Many articles have been written about cover crops and why they should be grown. But one of those reasons needs to be emphasized. I scouted several cornfields near Versailles in mid-July. Most of them were pollinating or had just completed the pollination process.
Fields planted after soybeans generally had very little leaf disease. Fields planted after corn had different levels of leaf disease, mostly gray leaf spot. The grower uses cover crops on only a few acres.
On the same day, I also scouted cornfields at Marshall Alford’s farm about 25 miles away. He planted hybrids with some of the same genetics as the first fields I scouted. Alford has been a pioneer of no-till farming for 31 years. He first delved into cover crops about 25 years ago.
I have watched the fields of both growers for the past nine years. It never ceases to amaze me that I see very few leaf diseases in Alford’s corn. I could see dead wheat plant residue covering the ground this year. After scouting several fields, we could find only a couple of lesions from northern corn leaf blight and no lesions from gray leaf spot.
What are possible reasons for the difference on these two farms? All farming operations are different, but one thing that stands out is the consistent use of cover crops at Alford’s farm.
So why would cover crops prevent leaf diseases?
Some corn diseases are spread from spores on the ground from the previous crop debris. They are splashed by rain onto lower leaves and stalks. We know crop rotation reduces diseases and insects. A few years ago, the three-crop rotation of corn-soybeans-wheat was very popular. We had fewer diseases and insects.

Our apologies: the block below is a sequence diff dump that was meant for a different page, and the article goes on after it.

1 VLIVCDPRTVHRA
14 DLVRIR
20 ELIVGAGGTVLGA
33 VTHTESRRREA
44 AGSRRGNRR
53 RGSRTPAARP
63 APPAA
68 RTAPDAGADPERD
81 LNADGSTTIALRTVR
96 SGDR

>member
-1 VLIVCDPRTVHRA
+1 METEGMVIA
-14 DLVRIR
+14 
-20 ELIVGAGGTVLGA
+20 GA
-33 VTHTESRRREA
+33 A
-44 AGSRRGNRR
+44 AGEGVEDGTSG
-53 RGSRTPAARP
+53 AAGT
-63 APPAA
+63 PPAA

My theory is that cover crops provide the physical barrier of a second layer for covering disease organisms. Pathogens are deprived of their favorite host to stay viable — corn plant tissue.
The primary cause of most fungal corn diseases is rain splashing spores onto leaves. Secondary infections occur when the spores are blown in by wind. But that generally happens later in the season; by then, there is reduced potential for disease to cause substantial damage.
I don’t have any data or even side-by-side comparisons to prove this theory. Yet my observations repeated over five growing seasons on two separate farms growing hybrids with identical genetics may be just as relevant.
I have visited Alford’s fields every year for the last nine years, and I’m always amazed at the very low level of corn disease. A few years ago he had a significant amount of northern corn leaf blight, mostly from secondary infection when most farms were devastated by this pathogen. Alford has never used foliar fungicides because he has never thought he needed them.
Nanda is president of Agronomic Crops Consultants LLC, Indianapolis. Email him at [email protected], or call him at 317-910-9876.